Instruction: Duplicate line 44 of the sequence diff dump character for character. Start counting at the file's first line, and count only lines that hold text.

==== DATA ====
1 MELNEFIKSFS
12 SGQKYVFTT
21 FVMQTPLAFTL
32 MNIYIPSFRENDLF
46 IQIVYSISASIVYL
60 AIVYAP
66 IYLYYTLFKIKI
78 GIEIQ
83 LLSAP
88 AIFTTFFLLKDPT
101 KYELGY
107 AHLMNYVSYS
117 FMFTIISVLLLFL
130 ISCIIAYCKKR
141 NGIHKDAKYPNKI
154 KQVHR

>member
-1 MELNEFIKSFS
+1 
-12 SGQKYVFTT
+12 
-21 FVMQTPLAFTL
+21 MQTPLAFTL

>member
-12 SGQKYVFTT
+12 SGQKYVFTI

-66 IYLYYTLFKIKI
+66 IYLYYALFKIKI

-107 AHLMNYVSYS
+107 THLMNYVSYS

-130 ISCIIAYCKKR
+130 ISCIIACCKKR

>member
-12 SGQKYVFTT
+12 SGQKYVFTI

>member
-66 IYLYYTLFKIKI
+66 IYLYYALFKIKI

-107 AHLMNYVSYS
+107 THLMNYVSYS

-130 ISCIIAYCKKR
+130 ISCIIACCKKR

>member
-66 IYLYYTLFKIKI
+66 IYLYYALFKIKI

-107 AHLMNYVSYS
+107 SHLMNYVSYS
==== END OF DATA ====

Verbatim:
-66 IYLYYTLFKIKI